October 24, 2008

Facebook Family

Bertha O'Brien (Dunn), James O'Brien, Bertha Dunn (Rixon)

Bertha O'Brien (Dunn), James O'Brien, Bertha Dunn (Rixon)

Through Facebook I’ve recently made contact with some long-lost extended family members. And this week, two of them have left some interesting comments on an old photograph I posted a while back of me, with my mum and my granny.

“Wow, I havent seen many photos with granny in them”, one of them wrote, while the other added, “oh my god. i can’t remember granny when she could walk around. I remember your mum but not as good as i thought. they look so much like nan. i cant believe it”.

They’re my second cousins. Their mother Julie was my elder first cousin with whom I grew up, and I remember when they were born. I was also page-boy at their mother’s first wedding. And now they’re in their twenties (thirties?) with children of their own.

Both comments, as well as some recent events in the family, have been a reminder I’m no longer “the younger one” in my family. Suddenly I’m the grown up who the younger ones look up to (kinda), and who the older ones rely upon (kinda).

At the funeral of my similarly-aged nephew, last year, for example, I found myself moving between the generation I grew up with, and the remains of the older generation who I used to look up to. Of my mum and dad’s brother’s and sister’s (a total of 10), there’s only two left.

“Who’s that?”, I was asked by my ageing aunt at one point, telling her it was the husband or child of “such and such”.

In each family, of course, there’s always someone who is the lynch-pin who keeps everyone in contact. In my family I guess it was my mum and my granny. And when they both died, and there was no longer a house on which to focus the family connection, a lot of us lost contact. I have cousins, for example, who I haven’t seen for maybe twenty years. I have no idea, for example, where my cousin Lorna is, these days. Her mum died in 1978 and I can’t recall the last time I saw her.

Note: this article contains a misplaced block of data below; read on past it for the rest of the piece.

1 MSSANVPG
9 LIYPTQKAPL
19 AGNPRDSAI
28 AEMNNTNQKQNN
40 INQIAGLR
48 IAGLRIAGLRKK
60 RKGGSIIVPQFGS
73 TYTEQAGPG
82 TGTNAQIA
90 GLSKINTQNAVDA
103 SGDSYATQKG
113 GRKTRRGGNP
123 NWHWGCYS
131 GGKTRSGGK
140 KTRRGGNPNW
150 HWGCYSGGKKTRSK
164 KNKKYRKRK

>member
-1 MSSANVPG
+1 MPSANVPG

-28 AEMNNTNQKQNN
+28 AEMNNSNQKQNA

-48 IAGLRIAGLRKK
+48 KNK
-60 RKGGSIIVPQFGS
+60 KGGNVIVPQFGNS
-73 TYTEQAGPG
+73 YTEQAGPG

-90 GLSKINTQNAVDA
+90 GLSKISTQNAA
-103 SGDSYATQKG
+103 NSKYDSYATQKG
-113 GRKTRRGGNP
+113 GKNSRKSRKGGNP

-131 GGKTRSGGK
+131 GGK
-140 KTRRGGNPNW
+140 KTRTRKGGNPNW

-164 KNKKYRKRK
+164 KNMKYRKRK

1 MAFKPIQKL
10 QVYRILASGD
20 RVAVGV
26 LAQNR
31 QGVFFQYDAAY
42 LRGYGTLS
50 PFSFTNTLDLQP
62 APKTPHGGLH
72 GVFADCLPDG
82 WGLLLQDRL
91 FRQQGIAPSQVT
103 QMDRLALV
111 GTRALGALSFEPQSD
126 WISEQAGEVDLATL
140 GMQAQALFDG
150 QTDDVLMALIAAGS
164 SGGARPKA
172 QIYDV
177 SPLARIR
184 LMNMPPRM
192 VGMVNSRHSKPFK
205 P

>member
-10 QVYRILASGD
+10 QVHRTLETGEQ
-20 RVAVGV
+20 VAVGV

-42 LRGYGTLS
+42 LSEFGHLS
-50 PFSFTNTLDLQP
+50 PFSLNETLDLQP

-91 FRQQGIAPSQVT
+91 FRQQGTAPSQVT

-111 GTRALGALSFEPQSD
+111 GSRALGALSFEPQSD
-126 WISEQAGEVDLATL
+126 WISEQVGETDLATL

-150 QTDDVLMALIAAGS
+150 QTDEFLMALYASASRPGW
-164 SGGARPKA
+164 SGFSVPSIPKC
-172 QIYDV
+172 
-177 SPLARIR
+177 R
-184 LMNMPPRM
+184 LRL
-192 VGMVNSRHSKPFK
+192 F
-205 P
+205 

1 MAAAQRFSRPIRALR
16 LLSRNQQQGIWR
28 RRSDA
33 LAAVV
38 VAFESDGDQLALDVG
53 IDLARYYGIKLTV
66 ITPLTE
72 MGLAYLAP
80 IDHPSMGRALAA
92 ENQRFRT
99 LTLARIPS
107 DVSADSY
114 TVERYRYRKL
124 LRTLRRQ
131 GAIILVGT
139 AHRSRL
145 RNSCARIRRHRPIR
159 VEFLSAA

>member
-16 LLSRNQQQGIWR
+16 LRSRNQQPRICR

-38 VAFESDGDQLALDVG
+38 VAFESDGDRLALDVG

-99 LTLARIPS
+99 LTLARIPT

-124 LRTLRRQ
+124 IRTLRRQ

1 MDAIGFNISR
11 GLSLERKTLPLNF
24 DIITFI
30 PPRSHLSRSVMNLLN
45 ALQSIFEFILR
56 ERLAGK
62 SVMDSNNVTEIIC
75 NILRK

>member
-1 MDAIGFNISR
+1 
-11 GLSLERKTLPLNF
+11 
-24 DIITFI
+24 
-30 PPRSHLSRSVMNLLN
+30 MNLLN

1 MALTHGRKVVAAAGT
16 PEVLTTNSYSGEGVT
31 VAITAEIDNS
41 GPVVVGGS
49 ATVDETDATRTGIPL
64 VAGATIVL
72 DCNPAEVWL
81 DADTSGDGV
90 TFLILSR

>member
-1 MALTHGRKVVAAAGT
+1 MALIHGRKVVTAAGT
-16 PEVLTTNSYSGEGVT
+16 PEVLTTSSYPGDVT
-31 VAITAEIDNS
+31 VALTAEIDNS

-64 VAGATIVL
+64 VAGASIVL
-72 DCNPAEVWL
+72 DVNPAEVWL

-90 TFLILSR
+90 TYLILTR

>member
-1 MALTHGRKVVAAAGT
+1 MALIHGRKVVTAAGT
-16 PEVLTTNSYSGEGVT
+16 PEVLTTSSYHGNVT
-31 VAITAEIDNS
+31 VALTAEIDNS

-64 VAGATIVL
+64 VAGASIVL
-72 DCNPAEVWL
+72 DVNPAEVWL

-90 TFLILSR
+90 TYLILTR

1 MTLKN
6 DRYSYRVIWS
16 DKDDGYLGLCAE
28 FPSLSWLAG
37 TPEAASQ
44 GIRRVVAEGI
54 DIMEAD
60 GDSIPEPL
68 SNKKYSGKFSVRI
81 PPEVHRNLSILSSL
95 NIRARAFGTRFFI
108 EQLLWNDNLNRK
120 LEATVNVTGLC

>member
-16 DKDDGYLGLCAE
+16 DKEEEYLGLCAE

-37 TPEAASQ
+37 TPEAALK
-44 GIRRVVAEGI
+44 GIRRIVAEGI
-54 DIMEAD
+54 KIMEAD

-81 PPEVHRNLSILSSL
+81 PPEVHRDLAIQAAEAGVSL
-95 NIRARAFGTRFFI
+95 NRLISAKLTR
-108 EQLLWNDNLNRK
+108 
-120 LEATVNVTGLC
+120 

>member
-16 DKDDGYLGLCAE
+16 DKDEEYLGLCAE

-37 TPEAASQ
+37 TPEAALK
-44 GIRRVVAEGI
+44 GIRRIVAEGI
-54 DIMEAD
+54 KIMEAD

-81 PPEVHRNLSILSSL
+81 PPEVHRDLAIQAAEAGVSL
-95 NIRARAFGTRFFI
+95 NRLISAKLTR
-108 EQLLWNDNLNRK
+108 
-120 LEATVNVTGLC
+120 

I always thought it was odd when a long lost aunt or cousin or whatever would suddenly turn up at our house when I was a child, and it was revealed my mum or dad hadn’t seen them for twenty years. And now, of course, I know exactly how it happens.

Most of my family have stayed in either Lismore or Brisbane, but having been away from my hometown for such a long time, I’ve missed out on seeing the extended younger generation growing up. Of course I know my immediate, immediate family, but it’s the children of the extended family that I’m only just coming to learn about. It’s odd though, since I know their parents very well. And of course we share the same DNA. An interesting, kinda odd, feeling in many ways.

I’m sure one day the information we’re sharing with Facebook will come back to bite us on the bums, but in the meantime it’s been wonderful to reacquaint myself with my extended family. And, as is the style of Facebook, it’s been fun to see photos of them acting like idiots!! :)

Yes, we defnitely have the same DNA! No doubt about that…

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About James O'Brien

Forty-something from Sydney, Australia. My passions include: radio (my job), travel, genealogy, music, art, theatre, food, wine, and learning Swedish.

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